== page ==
Trading in emerging-market debt fell slightly during the second quarter as concerns slackened about a possible rise in U.S. interest rates, according to the New York-based Emerging Market Traders Association.
Trading volume-the value of sales and purchases-fell 12.5%, to $1.4 trillion, from $1.6 trillion in the first quarter, according to an association survey.
The study attributed the falloff in the trading of loans, bonds, and derivatives to a relatively stable interest rate environment. Trading in debt tends to increase when interest rates rise or fall.
This is the first year the association has compiled quarterly data based on information supplied by its 108 members. Data were previously compiled on an annual basis.
Market participants shrugged off the drop in trading volume. They pointed out that uncertainty about interest rates as well as a surge of investments into the market helped boost first-quarter trading.
"Speculation about interest rates in February and March made the market more volatile in the first quarter," said Paul Masco, a vice chair of the association and a managing director at Salomon Brothers Inc.
The association also suggested that $3 trillion in combined trading for the first and second quarter meant that 1997 results would be as good last year's or better. Trading totaled $5.3 trillion in 1996.
Trading in debt issued by developing countries has grown dramatically over the last several years. U.S. financial institutions handle 60% of the trading, it is estimated. BankAmerica Corp., BankBoston Corp., Chase Manhattan Corp., Citicorp, J.P. Morgan & Co., and Republic New York Corp. are among the most active traders.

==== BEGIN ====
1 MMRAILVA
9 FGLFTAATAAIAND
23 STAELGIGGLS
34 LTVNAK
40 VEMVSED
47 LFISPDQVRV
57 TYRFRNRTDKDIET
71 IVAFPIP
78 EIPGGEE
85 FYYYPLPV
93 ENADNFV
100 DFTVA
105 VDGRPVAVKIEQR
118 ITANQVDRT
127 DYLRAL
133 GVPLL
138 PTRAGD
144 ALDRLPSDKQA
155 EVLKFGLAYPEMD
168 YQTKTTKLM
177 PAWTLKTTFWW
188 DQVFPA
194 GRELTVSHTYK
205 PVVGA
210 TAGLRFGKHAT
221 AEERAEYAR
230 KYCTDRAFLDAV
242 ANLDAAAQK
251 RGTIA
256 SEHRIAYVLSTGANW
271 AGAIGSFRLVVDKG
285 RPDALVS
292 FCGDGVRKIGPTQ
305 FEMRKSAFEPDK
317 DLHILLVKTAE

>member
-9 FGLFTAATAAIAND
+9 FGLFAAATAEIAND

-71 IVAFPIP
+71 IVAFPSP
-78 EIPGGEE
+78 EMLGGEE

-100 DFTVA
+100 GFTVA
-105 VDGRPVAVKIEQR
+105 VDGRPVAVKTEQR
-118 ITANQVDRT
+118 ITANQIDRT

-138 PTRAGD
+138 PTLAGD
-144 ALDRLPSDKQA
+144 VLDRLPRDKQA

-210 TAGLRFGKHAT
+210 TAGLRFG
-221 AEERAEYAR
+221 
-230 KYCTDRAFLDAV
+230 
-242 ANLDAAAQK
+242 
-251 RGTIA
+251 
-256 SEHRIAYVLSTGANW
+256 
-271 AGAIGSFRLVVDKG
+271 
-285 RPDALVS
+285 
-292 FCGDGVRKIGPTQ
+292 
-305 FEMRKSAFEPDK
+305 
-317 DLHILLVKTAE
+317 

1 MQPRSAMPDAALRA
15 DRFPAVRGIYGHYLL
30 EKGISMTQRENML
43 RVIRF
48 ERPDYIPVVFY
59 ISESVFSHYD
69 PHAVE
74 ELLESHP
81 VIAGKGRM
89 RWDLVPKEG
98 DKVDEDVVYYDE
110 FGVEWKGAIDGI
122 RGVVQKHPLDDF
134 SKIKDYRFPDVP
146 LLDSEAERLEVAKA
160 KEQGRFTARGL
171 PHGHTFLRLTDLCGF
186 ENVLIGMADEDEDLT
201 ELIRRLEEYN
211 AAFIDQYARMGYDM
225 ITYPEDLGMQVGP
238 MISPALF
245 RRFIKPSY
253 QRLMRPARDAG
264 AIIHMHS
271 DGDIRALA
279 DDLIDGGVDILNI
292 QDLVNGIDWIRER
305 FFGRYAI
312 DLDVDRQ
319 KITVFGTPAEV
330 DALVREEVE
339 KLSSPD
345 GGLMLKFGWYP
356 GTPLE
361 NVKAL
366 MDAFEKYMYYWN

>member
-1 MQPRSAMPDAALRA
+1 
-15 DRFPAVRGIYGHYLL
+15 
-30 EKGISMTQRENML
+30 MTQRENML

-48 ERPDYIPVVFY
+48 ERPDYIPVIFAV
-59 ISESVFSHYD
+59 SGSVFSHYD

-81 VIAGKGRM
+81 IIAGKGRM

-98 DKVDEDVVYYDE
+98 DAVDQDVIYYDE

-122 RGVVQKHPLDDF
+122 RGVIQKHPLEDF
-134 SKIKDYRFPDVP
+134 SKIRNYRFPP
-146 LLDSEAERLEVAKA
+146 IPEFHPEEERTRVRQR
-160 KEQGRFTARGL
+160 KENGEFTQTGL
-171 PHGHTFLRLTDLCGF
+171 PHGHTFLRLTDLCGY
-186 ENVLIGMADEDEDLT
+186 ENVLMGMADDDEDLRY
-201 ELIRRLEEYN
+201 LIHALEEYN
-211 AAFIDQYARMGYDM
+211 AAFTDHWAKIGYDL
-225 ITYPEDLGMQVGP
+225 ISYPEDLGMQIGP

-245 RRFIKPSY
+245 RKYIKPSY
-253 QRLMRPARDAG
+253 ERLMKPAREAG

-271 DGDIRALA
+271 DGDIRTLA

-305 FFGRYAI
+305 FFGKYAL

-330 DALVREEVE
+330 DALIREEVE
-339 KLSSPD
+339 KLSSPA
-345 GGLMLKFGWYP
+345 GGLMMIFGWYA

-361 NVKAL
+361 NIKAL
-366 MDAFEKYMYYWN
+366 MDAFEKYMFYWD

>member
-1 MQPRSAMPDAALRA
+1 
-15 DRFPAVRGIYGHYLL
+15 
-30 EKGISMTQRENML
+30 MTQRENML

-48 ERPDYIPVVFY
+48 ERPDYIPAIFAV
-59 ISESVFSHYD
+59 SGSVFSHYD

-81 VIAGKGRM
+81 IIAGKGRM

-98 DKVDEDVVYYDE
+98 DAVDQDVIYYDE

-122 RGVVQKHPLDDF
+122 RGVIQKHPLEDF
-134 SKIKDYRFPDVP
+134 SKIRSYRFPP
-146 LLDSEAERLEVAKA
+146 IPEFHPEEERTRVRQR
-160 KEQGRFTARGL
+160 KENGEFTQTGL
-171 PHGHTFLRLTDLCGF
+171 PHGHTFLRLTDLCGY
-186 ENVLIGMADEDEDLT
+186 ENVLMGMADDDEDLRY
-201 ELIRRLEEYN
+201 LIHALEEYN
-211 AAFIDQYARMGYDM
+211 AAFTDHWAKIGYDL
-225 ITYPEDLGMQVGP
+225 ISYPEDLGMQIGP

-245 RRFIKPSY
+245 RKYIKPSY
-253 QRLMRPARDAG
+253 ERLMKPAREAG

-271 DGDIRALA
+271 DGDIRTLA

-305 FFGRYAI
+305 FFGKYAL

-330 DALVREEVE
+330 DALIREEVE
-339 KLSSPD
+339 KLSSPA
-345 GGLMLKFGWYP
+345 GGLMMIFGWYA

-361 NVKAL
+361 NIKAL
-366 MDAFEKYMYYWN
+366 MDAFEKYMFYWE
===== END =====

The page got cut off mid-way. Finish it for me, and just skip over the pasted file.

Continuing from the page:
Brady bonds-bank loans converted into bonds where the principal is backed by U.S. 30-year treasury bonds-were the most widely traded security, accounting for $600 billion in transactions, or more than 42% of turnover during the second quarter.
Latin America debt accounted for 78% of the emerging-market debt traded, Eastern Europe 13%, Africa 5%, and Asia 2%.
Brazil's debt was the most actively traded, with $436 billion of turnover during the first quarter, followed by Argentina's, with $298 billion; Mexico's, with $229 billion; and Russia's, with $132 billion.
Although trading is still largely dominated by Latin American debt, traders noted that the region's share of the total has been decreasing. Russian debt trading jumped 28% from the first quarter to $132 billion.
"Market participants continue to focus on the Russian turnaround," said Guido Mosca, a vice chairman of the association. "New investors continue to come into the market every day."